The reality of God’s presence has taken on a whole new meaning.
I have recently been doing some reading by Michael Lodahl, Michael Brierly, and John Cobb on creation, God’s immanence, ecology, God’s need for humanity, and panentheism (not to be confused with pantheism). After writing a number of more academic pieces on these ideas it is difficult to fully process through my thoughts in a brief post. Nonetheless, I have been experiencing a renewal to take more seriously my position as a human on this earth with the responsibility of representing God and allowing God’s presence to be known. As a pastor, priest, and poet, all of which I aspire to be but typically fall short, it is a privilege to be a distributor of the sacraments. Sacraments, quite simply, may be defined as an outward sign of inward grace or any physical things “under,” “in,” or “through” which God comes. Might God come to make himself known through all things? ALL things? And if he does, as a giver and partaker of sacraments, shouldn’t I consider how I treat the created world?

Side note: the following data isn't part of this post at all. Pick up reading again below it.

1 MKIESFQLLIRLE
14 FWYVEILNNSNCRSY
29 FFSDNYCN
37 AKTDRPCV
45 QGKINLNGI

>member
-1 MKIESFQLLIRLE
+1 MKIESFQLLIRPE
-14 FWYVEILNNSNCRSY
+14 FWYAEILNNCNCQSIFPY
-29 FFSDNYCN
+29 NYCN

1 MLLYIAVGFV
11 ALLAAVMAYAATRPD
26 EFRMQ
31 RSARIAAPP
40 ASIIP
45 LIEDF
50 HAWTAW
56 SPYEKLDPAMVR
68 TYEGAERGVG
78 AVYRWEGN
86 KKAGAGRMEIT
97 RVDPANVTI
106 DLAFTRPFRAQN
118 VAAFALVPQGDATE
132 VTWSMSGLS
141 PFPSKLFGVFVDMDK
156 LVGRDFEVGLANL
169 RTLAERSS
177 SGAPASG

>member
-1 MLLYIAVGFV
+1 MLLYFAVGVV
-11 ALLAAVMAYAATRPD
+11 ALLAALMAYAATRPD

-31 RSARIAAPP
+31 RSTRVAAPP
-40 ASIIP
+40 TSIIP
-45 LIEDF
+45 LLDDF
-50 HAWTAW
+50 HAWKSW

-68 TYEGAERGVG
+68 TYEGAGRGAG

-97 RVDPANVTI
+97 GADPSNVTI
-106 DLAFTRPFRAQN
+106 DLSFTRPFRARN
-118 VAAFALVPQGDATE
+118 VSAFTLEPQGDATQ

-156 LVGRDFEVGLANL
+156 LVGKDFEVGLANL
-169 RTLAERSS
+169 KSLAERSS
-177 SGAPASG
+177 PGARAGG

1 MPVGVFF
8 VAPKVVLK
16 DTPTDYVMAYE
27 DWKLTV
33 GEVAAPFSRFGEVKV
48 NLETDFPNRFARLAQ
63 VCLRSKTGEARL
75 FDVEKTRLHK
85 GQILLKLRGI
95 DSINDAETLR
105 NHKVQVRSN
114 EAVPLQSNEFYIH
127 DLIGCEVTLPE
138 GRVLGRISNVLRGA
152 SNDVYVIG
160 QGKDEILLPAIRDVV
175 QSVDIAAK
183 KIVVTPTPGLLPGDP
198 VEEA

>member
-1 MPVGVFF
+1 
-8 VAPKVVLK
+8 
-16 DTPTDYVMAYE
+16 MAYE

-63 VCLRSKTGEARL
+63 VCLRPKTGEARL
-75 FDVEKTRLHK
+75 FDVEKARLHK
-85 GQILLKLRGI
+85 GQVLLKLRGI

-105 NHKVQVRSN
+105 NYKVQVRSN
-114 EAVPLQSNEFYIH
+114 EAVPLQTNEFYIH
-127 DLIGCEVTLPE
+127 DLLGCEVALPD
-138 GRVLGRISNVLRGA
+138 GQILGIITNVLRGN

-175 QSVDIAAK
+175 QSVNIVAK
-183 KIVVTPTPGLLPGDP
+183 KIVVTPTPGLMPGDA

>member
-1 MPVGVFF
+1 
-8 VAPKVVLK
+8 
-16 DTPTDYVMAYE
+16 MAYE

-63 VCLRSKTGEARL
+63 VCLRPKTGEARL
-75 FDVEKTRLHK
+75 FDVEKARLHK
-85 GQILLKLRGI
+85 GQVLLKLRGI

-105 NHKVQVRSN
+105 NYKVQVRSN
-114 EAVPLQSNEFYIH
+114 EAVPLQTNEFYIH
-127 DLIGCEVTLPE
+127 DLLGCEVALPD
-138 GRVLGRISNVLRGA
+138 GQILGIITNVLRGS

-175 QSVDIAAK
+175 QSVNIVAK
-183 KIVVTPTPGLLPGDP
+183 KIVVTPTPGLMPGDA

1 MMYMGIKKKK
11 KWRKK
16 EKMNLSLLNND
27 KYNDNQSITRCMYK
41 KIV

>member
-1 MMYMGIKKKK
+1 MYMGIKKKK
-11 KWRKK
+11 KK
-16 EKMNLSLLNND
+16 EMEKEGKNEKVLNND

When difficult things happen in life it seems quite normal for us to ask or lament, “Where is God?” Even when things are good, we wonder, “Hmmm… Where is God?”
If God is really everywhere, then where is he? Don’t we typically think that God is somewhere in the space that we call “air,” “space,” or “the heavens” that is infinitely over-and-above us? But what about the space that is infinitely near, local, proximal, breathable, and touchable?
Is it possible that God is present and comes to be known in and through all created things?